One Sunday morning in 1996, Lea and I first began talking about marriage on the swing in her backyard. Among other things, we discussed non-negotiables. One of them for me was that I intended to raise a family in northern Alabama, and that if she wanted to do something else I probably wasn’t The One.

As much as I enjoy visiting other places, it’s always a pleasure to come back home. I really love it here. To me, it’s the best of a whole lot of worlds, and part of what I love about it is the weather. Yes, it’s damned unpleasant for about six weeks in the summer (like 98° with 60% humidity), and there is the occasional flirtation with 0° in the winter. But it’s just heavenly eight or so months a year.

That said, I look at the weather forecast tonight, and they’re talking about maybe a little winter precipitation on Wednesday night. And I’m pulling for it. Probably won’t be aesthetically pleasing–“wintry mix” is what they’re saying, so lovely white powder probably isn’t in the cards–but I’m ready for the novelty of an incapacitating winter weather event. (And nearly anything beyond a flurry is incapacitating here; we don’t have the equipment to deal with it like they do in, say, Des Moines.)

I want it for the kids (in the event of a decent snow), but I like the occasional adventure of it, too (whether it snows, ices, or whatever). We’re well-prepared for an occasional extended power outage, and I think we’re overdue for hanging out listening to music, drinking hot buttered Jack, and playing games. It’s been seven years or so since we’ve been sacked in.

Mind, I don’t ever want it as a guaranteed part of daily life. I taught a class in Watertown, NY once, and it never quit snowing and never got above 24°. That sucked (and yes, I do know it’s hardly anything compared to some other parts of the country and world; such is the depth of my aversion).

But here, we used to be able to count on a 6″ snow or a decent ice storm every two or three years, which was just often enough to enjoy. Been a while.

This is hard to believe, but the last hard freeze of the winter had already occurred by this time last year. I’m encouraged to see them forecast all the way through the middle of next week. Maybe this is the year.

 Posted by at 12:55 am
Jan 272007

Guess what’s almost certainly going to happen this summer? How about a Van Halen tour with David Lee Roth? Road trip! Are ya pumped, dudes and dolls?

I’m not.

Charles and I saw David Lee Roth in 2002, and it was not pretty. I mean, the guy was sloppy as hell even back in the day, but he more than made it up with vibe and energy. Five years ago, he was living in the Self-Parody subdivision on the outskirts of Suckville, and it wasn’t new construction. It would have been really good had it been your tenth-grade geometry teacher impersonating David Lee Roth at the Halloween carnival, gnome sane?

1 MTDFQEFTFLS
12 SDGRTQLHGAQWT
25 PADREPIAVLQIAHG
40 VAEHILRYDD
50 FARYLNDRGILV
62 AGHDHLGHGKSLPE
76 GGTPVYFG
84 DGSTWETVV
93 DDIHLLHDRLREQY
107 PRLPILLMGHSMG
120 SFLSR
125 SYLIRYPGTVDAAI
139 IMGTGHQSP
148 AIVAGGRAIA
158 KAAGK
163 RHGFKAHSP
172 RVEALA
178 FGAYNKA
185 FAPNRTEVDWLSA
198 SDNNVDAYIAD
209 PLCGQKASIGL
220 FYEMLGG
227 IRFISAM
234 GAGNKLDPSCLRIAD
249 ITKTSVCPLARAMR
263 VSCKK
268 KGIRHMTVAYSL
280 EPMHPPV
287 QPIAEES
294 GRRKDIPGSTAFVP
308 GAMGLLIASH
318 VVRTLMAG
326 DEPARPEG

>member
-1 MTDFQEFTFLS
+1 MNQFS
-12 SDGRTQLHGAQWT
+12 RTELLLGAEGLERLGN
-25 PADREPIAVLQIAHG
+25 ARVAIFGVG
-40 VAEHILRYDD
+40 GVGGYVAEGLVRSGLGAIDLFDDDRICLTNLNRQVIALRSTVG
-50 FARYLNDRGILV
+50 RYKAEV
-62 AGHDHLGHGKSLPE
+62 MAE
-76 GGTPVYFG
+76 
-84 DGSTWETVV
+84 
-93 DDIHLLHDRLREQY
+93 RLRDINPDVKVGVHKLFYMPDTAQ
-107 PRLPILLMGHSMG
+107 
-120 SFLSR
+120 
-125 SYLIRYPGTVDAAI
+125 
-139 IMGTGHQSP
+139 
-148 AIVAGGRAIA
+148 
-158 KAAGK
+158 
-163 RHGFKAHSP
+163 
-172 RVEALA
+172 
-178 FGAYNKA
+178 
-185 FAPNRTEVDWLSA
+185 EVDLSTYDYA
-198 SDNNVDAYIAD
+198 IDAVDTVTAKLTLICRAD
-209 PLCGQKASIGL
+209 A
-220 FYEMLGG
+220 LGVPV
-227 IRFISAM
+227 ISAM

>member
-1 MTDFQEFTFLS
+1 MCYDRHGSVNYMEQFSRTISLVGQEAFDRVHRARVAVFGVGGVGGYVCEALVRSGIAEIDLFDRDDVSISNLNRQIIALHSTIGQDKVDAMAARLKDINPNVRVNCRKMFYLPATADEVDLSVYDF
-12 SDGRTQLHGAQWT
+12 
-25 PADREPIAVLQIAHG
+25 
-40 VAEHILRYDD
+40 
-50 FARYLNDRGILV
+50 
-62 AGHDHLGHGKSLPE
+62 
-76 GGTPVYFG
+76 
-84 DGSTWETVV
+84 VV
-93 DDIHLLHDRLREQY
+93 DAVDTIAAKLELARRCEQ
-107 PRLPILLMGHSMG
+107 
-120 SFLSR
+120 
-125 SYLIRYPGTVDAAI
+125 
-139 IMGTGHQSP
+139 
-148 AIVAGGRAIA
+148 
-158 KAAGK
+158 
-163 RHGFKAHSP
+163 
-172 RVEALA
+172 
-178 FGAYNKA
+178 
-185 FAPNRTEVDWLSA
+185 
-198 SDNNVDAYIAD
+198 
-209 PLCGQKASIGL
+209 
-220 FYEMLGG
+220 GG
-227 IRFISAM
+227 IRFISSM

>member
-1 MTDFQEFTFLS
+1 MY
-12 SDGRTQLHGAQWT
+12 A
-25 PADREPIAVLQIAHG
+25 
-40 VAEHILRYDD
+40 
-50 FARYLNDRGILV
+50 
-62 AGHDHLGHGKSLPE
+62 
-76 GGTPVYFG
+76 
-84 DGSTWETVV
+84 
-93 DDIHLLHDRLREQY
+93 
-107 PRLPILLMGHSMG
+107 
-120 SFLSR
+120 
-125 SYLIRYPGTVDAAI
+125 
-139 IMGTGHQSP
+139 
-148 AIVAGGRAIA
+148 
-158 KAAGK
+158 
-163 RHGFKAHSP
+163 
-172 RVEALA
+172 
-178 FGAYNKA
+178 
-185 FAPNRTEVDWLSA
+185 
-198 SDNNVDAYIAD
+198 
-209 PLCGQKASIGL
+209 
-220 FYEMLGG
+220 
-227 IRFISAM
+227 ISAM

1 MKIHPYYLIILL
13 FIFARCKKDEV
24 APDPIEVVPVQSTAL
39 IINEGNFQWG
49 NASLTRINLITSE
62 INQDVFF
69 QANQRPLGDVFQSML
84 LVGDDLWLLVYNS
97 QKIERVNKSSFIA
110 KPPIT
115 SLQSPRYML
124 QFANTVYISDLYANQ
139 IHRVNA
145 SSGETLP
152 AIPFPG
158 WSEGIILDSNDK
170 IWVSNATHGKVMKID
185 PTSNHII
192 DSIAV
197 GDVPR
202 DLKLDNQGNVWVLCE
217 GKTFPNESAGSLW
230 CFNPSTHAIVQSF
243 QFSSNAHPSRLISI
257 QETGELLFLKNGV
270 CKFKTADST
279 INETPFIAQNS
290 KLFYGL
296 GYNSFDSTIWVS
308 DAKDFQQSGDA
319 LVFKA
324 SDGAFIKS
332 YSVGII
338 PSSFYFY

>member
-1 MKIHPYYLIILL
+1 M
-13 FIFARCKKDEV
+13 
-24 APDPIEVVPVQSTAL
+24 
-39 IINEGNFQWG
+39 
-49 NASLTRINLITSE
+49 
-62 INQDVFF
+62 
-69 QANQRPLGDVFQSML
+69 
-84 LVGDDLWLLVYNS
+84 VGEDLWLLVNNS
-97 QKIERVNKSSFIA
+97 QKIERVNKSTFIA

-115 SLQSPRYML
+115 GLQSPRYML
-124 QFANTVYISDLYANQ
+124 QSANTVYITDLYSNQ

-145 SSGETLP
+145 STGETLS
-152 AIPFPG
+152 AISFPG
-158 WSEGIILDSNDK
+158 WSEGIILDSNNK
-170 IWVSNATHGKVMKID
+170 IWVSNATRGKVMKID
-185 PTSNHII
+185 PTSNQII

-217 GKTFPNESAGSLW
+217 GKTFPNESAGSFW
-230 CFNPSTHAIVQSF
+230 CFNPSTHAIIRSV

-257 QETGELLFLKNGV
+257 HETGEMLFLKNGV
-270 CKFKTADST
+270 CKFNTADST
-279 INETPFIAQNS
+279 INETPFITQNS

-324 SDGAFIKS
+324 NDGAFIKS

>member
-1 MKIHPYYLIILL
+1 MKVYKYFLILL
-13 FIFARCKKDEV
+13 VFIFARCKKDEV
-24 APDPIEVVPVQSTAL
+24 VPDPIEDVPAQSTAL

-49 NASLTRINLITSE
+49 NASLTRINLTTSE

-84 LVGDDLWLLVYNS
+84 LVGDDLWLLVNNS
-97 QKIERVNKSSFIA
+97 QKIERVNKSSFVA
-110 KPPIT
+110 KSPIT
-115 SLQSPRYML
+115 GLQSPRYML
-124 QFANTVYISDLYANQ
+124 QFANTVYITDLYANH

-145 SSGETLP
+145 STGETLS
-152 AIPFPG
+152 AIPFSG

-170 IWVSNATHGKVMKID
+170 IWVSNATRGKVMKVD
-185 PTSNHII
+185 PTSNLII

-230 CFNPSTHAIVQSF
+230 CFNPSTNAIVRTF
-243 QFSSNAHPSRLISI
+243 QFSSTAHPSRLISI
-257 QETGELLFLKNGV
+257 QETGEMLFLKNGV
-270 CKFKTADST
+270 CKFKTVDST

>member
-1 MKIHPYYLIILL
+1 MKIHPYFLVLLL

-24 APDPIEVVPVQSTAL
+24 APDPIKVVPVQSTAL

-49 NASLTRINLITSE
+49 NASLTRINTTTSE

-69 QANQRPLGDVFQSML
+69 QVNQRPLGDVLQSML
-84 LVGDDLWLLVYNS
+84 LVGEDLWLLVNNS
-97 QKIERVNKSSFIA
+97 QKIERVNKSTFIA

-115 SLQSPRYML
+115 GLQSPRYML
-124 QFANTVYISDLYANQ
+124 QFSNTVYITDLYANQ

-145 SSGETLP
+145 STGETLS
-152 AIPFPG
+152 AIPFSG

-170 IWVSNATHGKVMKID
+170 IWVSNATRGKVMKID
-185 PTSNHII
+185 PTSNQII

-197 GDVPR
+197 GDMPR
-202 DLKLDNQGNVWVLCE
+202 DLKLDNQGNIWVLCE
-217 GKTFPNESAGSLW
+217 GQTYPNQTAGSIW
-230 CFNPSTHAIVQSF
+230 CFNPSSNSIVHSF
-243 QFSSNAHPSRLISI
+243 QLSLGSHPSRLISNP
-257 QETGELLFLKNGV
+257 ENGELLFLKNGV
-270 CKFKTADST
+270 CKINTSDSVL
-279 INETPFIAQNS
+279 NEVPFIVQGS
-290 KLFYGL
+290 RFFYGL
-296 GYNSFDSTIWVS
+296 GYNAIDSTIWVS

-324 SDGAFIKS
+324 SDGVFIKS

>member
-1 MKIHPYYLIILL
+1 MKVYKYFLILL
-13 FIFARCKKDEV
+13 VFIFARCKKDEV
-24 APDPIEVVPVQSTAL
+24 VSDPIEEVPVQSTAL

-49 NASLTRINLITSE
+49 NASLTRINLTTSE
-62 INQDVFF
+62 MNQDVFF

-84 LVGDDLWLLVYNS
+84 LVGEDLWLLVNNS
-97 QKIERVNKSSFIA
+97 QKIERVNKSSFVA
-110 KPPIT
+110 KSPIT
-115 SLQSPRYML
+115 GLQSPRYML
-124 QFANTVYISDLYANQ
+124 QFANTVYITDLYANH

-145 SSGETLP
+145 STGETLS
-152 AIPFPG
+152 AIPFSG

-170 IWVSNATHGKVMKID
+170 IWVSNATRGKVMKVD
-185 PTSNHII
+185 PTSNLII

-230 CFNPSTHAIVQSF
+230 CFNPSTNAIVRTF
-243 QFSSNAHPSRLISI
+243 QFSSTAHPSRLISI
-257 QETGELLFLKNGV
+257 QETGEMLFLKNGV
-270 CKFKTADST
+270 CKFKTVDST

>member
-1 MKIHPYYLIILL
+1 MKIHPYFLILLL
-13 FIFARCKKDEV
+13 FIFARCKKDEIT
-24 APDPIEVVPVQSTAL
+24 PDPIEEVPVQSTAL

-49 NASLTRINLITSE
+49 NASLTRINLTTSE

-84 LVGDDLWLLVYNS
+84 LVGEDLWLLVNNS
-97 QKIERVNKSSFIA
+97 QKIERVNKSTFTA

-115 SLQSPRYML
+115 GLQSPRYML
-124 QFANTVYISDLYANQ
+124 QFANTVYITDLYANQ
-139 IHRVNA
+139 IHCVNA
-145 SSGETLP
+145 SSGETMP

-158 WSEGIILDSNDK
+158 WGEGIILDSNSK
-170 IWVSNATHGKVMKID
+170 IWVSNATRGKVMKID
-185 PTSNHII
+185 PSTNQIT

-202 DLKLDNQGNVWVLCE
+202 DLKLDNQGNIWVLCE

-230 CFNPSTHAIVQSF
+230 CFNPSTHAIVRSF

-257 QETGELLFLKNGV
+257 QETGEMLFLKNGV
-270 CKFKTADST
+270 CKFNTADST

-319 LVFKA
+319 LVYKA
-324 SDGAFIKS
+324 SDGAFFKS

So we heard/watched half a dozen tortured classics, with mostly spoken vocals with Vegas revue phrasing, accompanied by an occasional pathetic knee-high sweep kick. Having already had our asses thoroughly kicked courtesy of Sammy Hagar and the Waboritas, we decided to beat the traffic.

The other weirdness is that Michael Anthony is no longer with the band. Not only is he an excellent bass player, but his backing vocal is otherworldly, and a critical component of the classic Van Halen sound. Instead, Eddie’s 15-year-old son Wolfgang is in on bass. Now true, I haven’t heard little Wolfie sing or play, but you’ll please excuse me if I can’t get excited about the prospect of a boy born in 1991 legitimately stepping in for Mikey. (Isn’t there a significant chance of his voice changing over the course of the tour?)

So, let’s review. I got to see Michael Anthony with Sammy in 2002 and 2006, and he was awesome. But he’s not going to be there. I got to see David Lee Roth in 2002, but he was rotten. And he is going to be there. I haven’t seen/heard Eddie play since 1992. He’ll be there, and likely still a force. So I’d enjoy watching and hearing him again. What’s it worth for me to do so?

Hmmmm. Well, he was great in ’92, and my memories of that show are pretty good. So maybe I’d go $30 and an hour round-trip in the car. Reckon that’ll get me in? I’m thinking it probably won’t pay for half of a cheap seat.

 Posted by at 1:53 am
Jan 252007

There’s plenty to say about the Clintons and their time in the White House, and that “plenty” truly runs the gamut from unconditional love to blind hate.

But however you feel about the Clinton years, I bet it never would have occurred to you to say they “(restored) moral authority.” That’s what Terry McAuliffe had to say on a book tour this week, and given the source I’m presuming there was no wink or poke in the ribs.

 Posted by at 5:34 am